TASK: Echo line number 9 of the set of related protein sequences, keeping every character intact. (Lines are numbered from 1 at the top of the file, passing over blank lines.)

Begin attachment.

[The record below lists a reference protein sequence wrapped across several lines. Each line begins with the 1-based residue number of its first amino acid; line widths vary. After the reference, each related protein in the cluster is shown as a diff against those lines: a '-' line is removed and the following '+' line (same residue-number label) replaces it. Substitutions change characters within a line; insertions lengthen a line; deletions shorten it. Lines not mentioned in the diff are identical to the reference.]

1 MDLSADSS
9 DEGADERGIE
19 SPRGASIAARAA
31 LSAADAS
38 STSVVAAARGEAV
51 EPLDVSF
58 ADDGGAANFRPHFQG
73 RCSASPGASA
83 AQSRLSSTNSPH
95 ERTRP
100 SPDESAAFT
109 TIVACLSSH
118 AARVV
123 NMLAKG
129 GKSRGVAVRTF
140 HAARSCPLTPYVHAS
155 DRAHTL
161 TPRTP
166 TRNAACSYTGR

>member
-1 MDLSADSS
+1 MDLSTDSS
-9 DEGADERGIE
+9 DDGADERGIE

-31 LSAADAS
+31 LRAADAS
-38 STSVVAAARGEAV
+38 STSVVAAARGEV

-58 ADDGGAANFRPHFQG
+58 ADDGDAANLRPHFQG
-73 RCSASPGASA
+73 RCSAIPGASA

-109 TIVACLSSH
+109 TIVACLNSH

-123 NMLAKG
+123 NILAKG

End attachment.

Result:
73 RCSASPGASA